Modern British Beer (RRP £15.99, 256 pages) by Matthew Curtis comprises a series of short pieces covering 80 or so beers that the author feels reflects the breadth and range of beer on offer in the UK today.
As in our review of the official history of CAMRA, we’ll start with an observation that this is an interesting choice of book for CAMRA to commission and publish.
It suggests they’ve moved quite comprehensively past the debate about whether it is ever appropriate for the Campaign to support or endorse beer that isn’t ‘real’.
The book features a good spread of breweries, from the very new to stalwarts of the real ale scene such as Durham and Oakham. It’s fair to say, though, that the book leans towards those founded in the 21st century.
We often feel we’ve fallen out of the loop since writing Brew Britannia and all too often fall into the trap of writing off a lot of modern beers as hazy and/or sweet, and not to our taste. A book that provides a manageable hit list and helps us find our way to the good stuff in a crowded market might, we hoped, make us feel more on top of things.
This book delivers precisely that. Like the book we started out with all those years ago, Michael Jackson’s 500 Great Beers, it offers page after page of delightful descriptions accompanied by enticing photography.
Perhaps wisely, the choice of image goes beyond glossy product or pack shots and instead seeks to convey a sense of what ‘modern British beer’ means in practice. That is, lots of stainless steel, industrial units and taprooms.
We’ve drunk maybe only a third of the beers listed. There are a few breweries in the book we’ve never come across in the wild and which, having read Curtis’s impassioned tributes, will definitely be seeking out.
We know we won’t like everything he recommends but the hit rate is likely to be higher with a guide than without.
Particular kudos is due to the author for making the effort to list plenty of beers that aren’t hazy IPAs.
As with Michael Jackson, the tone is positive and uncritical – perfect for generating enthusiasm in the reader. There is a sense that the text takes the various breweries’ marketing lines and origin stories at face value, usually with a personal recollection of where the author first tasted Beer X or first met Brewer Z.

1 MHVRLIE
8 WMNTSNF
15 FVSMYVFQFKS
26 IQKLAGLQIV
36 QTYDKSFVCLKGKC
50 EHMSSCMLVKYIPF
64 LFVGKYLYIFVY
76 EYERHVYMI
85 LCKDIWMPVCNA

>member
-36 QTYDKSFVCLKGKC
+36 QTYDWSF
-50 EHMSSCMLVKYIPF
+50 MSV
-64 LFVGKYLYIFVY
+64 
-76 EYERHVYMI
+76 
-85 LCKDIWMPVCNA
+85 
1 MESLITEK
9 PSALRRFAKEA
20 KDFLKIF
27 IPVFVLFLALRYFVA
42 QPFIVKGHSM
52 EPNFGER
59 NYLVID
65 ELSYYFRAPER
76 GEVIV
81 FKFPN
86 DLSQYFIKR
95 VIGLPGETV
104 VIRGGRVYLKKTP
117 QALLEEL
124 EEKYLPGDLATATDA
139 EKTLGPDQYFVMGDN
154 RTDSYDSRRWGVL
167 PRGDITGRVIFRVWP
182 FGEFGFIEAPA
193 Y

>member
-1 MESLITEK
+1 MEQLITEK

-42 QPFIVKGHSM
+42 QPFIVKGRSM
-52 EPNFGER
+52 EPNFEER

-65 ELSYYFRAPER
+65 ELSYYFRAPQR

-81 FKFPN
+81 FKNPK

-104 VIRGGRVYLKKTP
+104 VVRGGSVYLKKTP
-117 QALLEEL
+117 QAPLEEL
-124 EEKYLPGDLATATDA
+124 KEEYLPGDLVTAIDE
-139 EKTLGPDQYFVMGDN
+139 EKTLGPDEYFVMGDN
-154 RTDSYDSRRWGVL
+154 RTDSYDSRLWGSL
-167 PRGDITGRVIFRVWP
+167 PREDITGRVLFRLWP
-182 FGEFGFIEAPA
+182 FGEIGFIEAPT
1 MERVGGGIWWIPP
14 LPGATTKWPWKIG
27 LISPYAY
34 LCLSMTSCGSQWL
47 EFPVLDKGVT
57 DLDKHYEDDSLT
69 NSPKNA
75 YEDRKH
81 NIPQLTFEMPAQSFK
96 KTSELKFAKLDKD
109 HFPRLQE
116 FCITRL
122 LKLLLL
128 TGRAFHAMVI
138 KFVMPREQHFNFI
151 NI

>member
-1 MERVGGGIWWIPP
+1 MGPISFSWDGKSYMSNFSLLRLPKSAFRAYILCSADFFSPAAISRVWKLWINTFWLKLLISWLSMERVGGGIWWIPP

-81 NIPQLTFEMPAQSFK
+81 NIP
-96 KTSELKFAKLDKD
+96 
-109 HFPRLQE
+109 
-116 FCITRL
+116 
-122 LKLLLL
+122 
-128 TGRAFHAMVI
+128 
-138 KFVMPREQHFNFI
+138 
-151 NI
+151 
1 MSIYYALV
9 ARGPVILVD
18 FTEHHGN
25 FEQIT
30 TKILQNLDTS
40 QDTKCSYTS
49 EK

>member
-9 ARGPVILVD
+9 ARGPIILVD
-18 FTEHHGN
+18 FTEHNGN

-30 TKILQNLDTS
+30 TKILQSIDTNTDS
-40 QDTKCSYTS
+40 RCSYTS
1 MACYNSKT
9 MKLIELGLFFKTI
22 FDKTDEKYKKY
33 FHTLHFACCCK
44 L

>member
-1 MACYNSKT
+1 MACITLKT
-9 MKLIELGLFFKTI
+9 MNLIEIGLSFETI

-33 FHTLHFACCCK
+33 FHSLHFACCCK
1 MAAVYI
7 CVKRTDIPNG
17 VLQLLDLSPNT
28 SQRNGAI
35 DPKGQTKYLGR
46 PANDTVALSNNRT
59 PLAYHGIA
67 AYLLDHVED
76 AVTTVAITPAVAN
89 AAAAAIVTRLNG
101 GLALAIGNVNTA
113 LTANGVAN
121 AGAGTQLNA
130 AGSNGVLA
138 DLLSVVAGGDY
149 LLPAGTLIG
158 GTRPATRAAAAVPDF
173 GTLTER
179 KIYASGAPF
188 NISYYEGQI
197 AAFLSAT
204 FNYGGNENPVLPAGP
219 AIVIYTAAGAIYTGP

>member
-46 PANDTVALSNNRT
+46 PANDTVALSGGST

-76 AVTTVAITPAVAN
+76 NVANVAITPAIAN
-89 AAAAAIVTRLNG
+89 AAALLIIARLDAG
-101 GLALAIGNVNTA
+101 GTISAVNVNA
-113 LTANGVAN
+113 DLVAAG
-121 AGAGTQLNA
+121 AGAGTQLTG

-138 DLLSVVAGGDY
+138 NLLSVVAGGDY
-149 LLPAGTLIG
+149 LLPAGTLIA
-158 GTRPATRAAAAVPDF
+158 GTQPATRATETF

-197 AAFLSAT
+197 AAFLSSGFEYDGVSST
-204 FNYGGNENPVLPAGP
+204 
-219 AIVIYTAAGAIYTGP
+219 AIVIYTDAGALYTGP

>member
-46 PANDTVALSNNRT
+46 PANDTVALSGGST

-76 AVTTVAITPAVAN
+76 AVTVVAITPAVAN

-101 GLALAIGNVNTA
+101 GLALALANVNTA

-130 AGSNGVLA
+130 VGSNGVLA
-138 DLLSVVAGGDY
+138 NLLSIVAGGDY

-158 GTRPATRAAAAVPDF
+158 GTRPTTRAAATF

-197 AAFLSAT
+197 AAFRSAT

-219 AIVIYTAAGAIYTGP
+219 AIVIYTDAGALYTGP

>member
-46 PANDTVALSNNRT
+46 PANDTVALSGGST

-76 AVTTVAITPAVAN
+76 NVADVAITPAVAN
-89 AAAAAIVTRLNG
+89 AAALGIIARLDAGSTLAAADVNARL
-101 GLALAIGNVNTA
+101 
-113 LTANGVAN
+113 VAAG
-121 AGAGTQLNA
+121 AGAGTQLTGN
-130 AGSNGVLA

In a couple of cases, this highlights the weakness of books as a format for covering the here and now. For example, between writing and printing, the environmental credentials that form a large part of the BrewDog story here came under fire in the national press. And a passage about the head of one brewery who ‘has always done things her way’ prompts an involuntary cringe in the wake of bullying allegations which led to her recent resignation.
Books can only ever be snapshots, however, and capturing the moment is worthwhile, too. We can presumably expect a new edition of this guide every two or three years and it will be interesting to see who is in, and who is out.
One final quibble: we’re also not sure about the definition of modern British beer, or whether it even needs defining.
That is, we’re not convinced that being focused on ingredients, or being rooted in the local community, is something that sets the breweries listed here apart from, say, Bathams, or Adnams.
The point isn’t laboured, though, and is hardly that important. Really, it’s all about the list, the guiding hand and the sense of infectious glee.
The book is already well-thumbed and is, as we speak, informing our plans about where to go on holiday later this year.
We bought our copy direct from CAMRA at a pre-order price of £13.00 plus delivery.